You’ll see some awfully familiar names in some new research on the most popular apps on U.S. smartphones: think YouTube, Facebook, QuickOffice and other highly recognizable names such as Angry Birds and Amazon. But while the top-tiered applications aren’t surprising, the other smartphone uses identified in a recent Zokem study of 10,000 participants are. Zokem’s data covers not only the types of applications and uses of smartphones, but also the frequency of engagement for different types of activities.
As a long-time smartphone user, I’m definitely an outlier for many of these activities. Some interesting observations based on the Zokem research:
- While most smartphone users take advantage of the native or a third-party calendar application on the handset, most already have a good handle on their personal schedule and only check their calendar once every few days. In my case, if something isn’t on my calendar, it doesn’t exist in my world.
- Not even half the respondents use the smartphone for locally-stored music and even fewer, roughly 25 percent, are streaming music to their smartphone. Costs of bandwidth and subscriptions likely eat into the streaming audience, but I expected far more smartphone owners to carry music and listen to it on their device.
- Location-based services are used relatively often, at more than 15 days per month, but not by many. Fewer than 10 percent of survey participants use LBS apps or activities.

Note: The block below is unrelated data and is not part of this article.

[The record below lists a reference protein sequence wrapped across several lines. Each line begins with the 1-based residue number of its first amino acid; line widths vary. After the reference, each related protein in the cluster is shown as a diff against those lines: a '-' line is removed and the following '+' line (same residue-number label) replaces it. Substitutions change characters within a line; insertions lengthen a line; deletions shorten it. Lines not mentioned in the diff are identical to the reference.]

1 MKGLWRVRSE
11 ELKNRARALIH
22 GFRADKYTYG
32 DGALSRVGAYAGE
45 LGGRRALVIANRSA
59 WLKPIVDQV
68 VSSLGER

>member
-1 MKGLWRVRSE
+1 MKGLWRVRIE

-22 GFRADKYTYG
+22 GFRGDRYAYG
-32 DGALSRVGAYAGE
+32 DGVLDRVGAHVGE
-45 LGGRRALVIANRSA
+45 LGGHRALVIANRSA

- Even fewer smartphone users are hitting adult entertainment on the go, although such activities are as engaging as checking the weather.
- Speaking of weather, the Zokem survey panelists get outside far more often than I do. They only check the weather about seven days out of the month. As an avid runner with limited offline time, I’m checking the hourly forecasts multiple times per day for just the right window of running opportunity.
- Instant messaging use appears extremely low, with about a third of the survey respondents taking part in the activity on a handset — and only for a limited amount of time. The likely reason is the high reported use of text messaging; something that ought to make carriers happy considering messaging plans are nearly pure profit.
- While every smartphone comes with a camera (or two) these days, consumers aren’t hitting the shutter button that often. However, around 70 percent report using the camera at least a few times per month.
Engagement studies are extremely useful to developers, both third-party programmers and creators of native apps at Apple, Google, Microsoft, HP, Nokia and Research In Motion. Finding ways to raise engagement, and not just software installations, is the next frontier in mobile applications. The more time end-users spend with an app, for example, could diminish the time spent in competing software, which increases loyalty and opens up possibilities for additional lucrative in-app purchases and advertising revenues.
Image courtesy of Flickr user yourdon.